I've seen several articles and manuscripts where the terms "your","yours" and "you're" are used incorrectly in sentences. This article will show the correct way to use your, you're and yours.
The word "Your" is the second person possessive adjective, used to describe ownership and when used correctly, is almost always followed by a noun.
Ex: Your mortgage is too high. Did you pass your driving test?
You won the marathon in your age group.
The word "Yours" is also the second person but it is a possessive pronoun and it combines the word "your and the noun".
Ex: I found this wallet, is it yours? (I found this wallet, is it your wallet?) The term "yours" combines your and wallet.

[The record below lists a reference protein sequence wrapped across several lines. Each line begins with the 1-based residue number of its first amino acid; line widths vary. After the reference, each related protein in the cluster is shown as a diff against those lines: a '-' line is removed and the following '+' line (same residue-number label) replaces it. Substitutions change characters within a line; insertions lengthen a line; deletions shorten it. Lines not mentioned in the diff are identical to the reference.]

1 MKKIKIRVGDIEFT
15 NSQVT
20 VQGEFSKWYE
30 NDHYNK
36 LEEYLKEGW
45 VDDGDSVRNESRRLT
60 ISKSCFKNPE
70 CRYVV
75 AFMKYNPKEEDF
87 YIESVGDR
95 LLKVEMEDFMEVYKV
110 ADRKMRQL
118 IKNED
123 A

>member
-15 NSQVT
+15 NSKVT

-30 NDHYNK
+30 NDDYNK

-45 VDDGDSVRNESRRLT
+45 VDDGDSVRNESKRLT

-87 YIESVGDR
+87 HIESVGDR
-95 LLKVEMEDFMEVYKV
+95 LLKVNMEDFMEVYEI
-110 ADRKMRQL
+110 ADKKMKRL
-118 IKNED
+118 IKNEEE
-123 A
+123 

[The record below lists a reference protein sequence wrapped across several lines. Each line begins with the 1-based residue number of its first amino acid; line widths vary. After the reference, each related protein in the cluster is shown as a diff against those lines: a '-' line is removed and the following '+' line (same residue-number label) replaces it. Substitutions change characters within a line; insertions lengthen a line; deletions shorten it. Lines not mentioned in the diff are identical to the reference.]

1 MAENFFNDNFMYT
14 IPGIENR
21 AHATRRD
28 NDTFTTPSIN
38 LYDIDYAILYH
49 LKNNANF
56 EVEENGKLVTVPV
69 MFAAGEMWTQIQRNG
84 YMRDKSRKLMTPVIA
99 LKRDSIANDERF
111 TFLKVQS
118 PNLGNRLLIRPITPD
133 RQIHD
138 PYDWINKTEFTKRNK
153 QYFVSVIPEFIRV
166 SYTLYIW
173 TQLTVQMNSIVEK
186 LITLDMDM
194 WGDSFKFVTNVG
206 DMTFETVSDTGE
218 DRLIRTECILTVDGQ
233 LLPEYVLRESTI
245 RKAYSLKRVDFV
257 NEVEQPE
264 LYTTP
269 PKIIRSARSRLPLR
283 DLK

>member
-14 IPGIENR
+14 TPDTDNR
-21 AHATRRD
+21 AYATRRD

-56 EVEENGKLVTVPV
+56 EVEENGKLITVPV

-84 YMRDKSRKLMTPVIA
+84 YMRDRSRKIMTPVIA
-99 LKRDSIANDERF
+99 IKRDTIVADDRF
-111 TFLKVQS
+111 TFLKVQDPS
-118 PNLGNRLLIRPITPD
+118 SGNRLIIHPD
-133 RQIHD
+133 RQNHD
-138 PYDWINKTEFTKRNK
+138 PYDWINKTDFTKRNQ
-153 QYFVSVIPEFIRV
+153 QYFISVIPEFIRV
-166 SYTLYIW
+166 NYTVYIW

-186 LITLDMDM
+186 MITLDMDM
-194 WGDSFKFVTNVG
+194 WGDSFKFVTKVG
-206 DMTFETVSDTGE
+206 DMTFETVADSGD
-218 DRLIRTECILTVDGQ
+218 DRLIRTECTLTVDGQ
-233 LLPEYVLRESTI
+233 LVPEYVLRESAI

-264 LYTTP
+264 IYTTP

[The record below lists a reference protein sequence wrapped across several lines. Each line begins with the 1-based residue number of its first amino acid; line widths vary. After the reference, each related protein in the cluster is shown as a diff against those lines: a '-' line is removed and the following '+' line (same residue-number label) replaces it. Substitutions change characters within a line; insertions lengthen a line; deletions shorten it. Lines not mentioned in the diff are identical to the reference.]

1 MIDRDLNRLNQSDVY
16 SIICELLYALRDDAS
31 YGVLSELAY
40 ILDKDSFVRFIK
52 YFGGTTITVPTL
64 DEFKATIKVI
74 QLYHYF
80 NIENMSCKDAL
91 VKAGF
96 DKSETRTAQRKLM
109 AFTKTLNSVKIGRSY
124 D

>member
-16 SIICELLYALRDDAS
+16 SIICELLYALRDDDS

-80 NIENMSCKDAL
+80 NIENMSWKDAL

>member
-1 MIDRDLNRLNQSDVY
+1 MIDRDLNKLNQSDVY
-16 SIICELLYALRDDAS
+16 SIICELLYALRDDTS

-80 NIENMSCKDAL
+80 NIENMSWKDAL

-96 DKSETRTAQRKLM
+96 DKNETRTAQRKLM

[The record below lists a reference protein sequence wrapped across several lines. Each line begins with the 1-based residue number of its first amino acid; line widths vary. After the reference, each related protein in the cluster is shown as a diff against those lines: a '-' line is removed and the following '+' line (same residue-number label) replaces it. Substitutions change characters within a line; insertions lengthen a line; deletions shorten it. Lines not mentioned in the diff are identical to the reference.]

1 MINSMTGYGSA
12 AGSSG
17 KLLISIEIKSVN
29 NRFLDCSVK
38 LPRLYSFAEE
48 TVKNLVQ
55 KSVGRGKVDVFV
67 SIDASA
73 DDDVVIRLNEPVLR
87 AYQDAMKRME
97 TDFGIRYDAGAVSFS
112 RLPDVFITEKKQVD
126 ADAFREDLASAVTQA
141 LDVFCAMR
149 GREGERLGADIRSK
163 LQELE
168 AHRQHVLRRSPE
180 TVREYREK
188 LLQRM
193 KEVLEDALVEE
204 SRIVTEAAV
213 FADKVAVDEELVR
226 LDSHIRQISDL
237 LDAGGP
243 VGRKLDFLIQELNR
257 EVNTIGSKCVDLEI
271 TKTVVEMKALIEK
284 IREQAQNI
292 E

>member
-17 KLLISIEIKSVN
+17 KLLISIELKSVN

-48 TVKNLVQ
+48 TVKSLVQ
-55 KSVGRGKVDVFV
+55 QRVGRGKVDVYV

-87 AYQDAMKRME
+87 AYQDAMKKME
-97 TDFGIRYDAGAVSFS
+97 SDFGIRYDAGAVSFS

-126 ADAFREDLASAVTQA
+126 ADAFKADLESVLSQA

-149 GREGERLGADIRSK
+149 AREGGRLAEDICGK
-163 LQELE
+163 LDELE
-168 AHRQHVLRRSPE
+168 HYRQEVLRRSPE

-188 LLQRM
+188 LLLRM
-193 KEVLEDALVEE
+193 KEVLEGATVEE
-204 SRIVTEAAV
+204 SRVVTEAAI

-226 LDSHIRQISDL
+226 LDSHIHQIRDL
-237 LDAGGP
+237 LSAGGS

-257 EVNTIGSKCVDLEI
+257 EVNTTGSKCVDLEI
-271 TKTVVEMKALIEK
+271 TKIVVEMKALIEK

I have my passport and here is yours. (I have my passport and here is your passport).
The word "You're" is a contraction for "you" and the verb "are" (you are).
Ex: You're late. (You are late). You are missing a tooth. (You're missing a tooth).
Do not write "your welcome" or "your right". It should be written "You are welcome" or "you're welcome". Similarly, it is "you are right or you're right".
The word "Yours" should NEVER be written as "Your's". An apostrophe should never be used with this word.
The word "yours" should not be used when the sentence is meant to imply "you are" and vice versus.